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25 years after the Exxon Valdez, where are the herring?
Malakoff, D. (2014). 25 years after the Exxon Valdez, where are the herring? Science (Wash.) 343(6178): 1416. hdl.handle.net/10.1126/science.343.6178.1416
In: Science (Washington). American Association for the Advancement of Science: New York, N.Y. ISSN 0036-8075, more
Peer reviewed article  

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Keywords
    Oil spills; Marine

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  • Malakoff, D.

Abstract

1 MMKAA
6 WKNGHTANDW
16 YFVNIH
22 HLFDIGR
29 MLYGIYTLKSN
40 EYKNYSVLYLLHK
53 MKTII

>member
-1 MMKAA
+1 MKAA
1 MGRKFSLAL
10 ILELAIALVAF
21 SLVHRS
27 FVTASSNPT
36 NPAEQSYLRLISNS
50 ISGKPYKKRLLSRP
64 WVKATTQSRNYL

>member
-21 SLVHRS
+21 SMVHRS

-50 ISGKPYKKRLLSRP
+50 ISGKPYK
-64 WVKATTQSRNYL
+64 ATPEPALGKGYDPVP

The 24 March 1989 Exxon Valdez oil spill—at the time, the largest in U.S. waters—killed an estimated 250,000 seabirds, billions of fish eggs, and many whales and seals in Alaska's Prince William Sound. A $900 million civil settlement has helped fund decades of research into the spill's aftermath. Today, many species have recovered, researcher W. Scott Pegau reports in a Q&A with Science. But at least one important fish—herring—hasn't bounced back. Meanwhile, researchers have launched plans to continue monitoring through 2032, with the aim of creating a detailed long-term record of the ecosystem.

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